cover image Bowstring: On the Dissimilarity of the Similar

Bowstring: On the Dissimilarity of the Similar

Viktor Shklovsky. Dalkey Archive, $16.95 trade paper (488p) ISBN 978-1-56478-425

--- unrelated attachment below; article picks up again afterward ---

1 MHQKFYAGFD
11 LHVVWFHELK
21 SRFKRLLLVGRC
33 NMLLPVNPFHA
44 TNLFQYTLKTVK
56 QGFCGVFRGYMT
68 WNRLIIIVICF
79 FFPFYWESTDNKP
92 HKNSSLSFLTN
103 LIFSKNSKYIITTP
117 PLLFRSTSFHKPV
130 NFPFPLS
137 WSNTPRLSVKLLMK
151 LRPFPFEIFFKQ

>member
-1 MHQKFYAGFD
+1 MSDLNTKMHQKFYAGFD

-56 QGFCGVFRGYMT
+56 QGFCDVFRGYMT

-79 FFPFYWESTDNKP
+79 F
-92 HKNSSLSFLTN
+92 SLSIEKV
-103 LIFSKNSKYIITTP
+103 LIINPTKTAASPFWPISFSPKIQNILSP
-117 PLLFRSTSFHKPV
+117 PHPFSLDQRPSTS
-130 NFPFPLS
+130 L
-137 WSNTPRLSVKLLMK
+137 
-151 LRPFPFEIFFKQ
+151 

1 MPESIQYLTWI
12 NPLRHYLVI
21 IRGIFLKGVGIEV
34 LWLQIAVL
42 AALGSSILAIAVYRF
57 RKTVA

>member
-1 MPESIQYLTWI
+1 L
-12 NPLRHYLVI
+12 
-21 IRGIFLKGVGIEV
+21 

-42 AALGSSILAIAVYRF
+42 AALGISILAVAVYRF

Available in English for the first time, this title, first published in 1970, is another impressive addition to the Shklovsky oeuvre. Shklovsky (1893%E2%80%931984), a giant of Russian Formalism, (Theory of Prose), focuses on innovation in art%E2%80%94what it means and requires. To Shklovsky, an "innovator is a guide who changes the tracks but who also knows the old pathways," and he surveys history and the present moment to identify those crucial points where innovation occurs, when "the similar turns out to be dissimilar." He revisits and revises his concept of ostranenie (estrangement), contemplates the work of artists from Tolstoy to Stravinsky, examines the structures of myths and fairy tales. He also revives the work of such colleagues as Boris Eichenbaum and Yuri Tynjanov, so that the book becomes both an homage to and a collaboration with his friends and muses. His mind moves like a lasso, pulling literature, film, painting, architecture, music, and characters as diverse as Charlie Chaplin and Albert Einstein into his argument, so that the book becomes a place of reckoning and revision, crammed with life and a life's worth of thought. Shklovsky's prose is not strictly academic, nor is it immediately accessible. Like his previous books, it requires patience and surrender, and for thinkers and lovers of language, the devoted or the curious, the surrender is, once again, worth it. (July)